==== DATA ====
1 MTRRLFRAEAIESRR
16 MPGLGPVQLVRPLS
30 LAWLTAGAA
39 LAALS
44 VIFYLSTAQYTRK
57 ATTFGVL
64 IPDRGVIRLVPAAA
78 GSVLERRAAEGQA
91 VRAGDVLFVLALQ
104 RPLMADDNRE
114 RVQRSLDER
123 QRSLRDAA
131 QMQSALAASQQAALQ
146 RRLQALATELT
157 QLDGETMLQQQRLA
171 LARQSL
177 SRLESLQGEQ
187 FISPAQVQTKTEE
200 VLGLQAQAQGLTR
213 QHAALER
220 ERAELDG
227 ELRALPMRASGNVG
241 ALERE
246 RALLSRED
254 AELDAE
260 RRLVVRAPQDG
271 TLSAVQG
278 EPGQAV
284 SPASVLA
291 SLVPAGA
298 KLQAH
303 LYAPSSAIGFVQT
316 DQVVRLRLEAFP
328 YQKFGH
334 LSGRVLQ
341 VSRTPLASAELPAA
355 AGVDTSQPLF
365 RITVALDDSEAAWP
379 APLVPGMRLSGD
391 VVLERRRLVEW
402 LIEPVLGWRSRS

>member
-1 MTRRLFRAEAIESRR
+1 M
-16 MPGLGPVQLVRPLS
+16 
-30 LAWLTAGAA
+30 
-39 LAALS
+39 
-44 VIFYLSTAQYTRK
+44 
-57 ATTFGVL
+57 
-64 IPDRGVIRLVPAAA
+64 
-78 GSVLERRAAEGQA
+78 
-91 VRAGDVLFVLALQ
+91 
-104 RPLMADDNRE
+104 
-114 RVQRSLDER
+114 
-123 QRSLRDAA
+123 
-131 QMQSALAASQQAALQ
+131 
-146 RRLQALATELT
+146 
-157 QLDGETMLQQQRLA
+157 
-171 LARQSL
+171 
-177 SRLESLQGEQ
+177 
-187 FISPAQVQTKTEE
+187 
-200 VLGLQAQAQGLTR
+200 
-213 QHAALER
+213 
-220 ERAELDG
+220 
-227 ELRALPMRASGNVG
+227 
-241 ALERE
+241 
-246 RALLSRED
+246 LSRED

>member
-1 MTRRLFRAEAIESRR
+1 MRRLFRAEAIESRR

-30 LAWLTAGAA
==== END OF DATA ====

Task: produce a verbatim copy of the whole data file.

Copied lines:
1 MTRRLFRAEAIESRR
16 MPGLGPVQLVRPLS
30 LAWLTAGAA
39 LAALS
44 VIFYLSTAQYTRK
57 ATTFGVL
64 IPDRGVIRLVPAAA
78 GSVLERRAAEGQA
91 VRAGDVLFVLALQ
104 RPLMADDNRE
114 RVQRSLDER
123 QRSLRDAA
131 QMQSALAASQQAALQ
146 RRLQALATELT
157 QLDGETMLQQQRLA
171 LARQSL
177 SRLESLQGEQ
187 FISPAQVQTKTEE
200 VLGLQAQAQGLTR
213 QHAALER
220 ERAELDG
227 ELRALPMRASGNVG
241 ALERE
246 RALLSRED
254 AELDAE
260 RRLVVRAPQDG
271 TLSAVQG
278 EPGQAV
284 SPASVLA
291 SLVPAGA
298 KLQAH
303 LYAPSSAIGFVQT
316 DQVVRLRLEAFP
328 YQKFGH
334 LSGRVLQ
341 VSRTPLASAELPAA
355 AGVDTSQPLF
365 RITVALDDSEAAWP
379 APLVPGMRLSGD
391 VVLERRRLVEW
402 LIEPVLGWRSRS

>member
-1 MTRRLFRAEAIESRR
+1 M
-16 MPGLGPVQLVRPLS
+16 
-30 LAWLTAGAA
+30 
-39 LAALS
+39 
-44 VIFYLSTAQYTRK
+44 
-57 ATTFGVL
+57 
-64 IPDRGVIRLVPAAA
+64 
-78 GSVLERRAAEGQA
+78 
-91 VRAGDVLFVLALQ
+91 
-104 RPLMADDNRE
+104 
-114 RVQRSLDER
+114 
-123 QRSLRDAA
+123 
-131 QMQSALAASQQAALQ
+131 
-146 RRLQALATELT
+146 
-157 QLDGETMLQQQRLA
+157 
-171 LARQSL
+171 
-177 SRLESLQGEQ
+177 
-187 FISPAQVQTKTEE
+187 
-200 VLGLQAQAQGLTR
+200 
-213 QHAALER
+213 
-220 ERAELDG
+220 
-227 ELRALPMRASGNVG
+227 
-241 ALERE
+241 
-246 RALLSRED
+246 LSRED

>member
-1 MTRRLFRAEAIESRR
+1 MRRLFRAEAIESRR

-30 LAWLTAGAA